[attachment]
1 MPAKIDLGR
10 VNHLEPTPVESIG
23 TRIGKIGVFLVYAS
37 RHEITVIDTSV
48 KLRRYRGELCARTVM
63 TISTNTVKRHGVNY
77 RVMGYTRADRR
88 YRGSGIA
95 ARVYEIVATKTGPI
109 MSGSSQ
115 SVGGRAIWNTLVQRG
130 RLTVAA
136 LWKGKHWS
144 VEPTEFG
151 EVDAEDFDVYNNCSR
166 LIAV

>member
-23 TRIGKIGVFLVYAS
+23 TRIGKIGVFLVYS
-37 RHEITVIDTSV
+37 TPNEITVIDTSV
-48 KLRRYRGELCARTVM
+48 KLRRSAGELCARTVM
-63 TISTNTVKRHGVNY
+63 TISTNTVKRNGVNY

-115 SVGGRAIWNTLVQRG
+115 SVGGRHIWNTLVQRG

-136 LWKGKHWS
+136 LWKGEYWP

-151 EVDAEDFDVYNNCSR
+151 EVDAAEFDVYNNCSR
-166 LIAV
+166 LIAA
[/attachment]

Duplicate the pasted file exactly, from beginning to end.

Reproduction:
1 MPAKIDLGR
10 VNHLEPTPVESIG
23 TRIGKIGVFLVYAS
37 RHEITVIDTSV
48 KLRRYRGELCARTVM
63 TISTNTVKRHGVNY
77 RVMGYTRADRR
88 YRGSGIA
95 ARVYEIVATKTGPI
109 MSGSSQ
115 SVGGRAIWNTLVQRG
130 RLTVAA
136 LWKGKHWS
144 VEPTEFG
151 EVDAEDFDVYNNCSR
166 LIAV

>member
-23 TRIGKIGVFLVYAS
+23 TRIGKIGVFLVYS
-37 RHEITVIDTSV
+37 TPNEITVIDTSV
-48 KLRRYRGELCARTVM
+48 KLRRSAGELCARTVM
-63 TISTNTVKRHGVNY
+63 TISTNTVKRNGVNY

-115 SVGGRAIWNTLVQRG
+115 SVGGRHIWNTLVQRG

-136 LWKGKHWS
+136 LWKGEYWP

-151 EVDAEDFDVYNNCSR
+151 EVDAAEFDVYNNCSR
-166 LIAV
+166 LIAA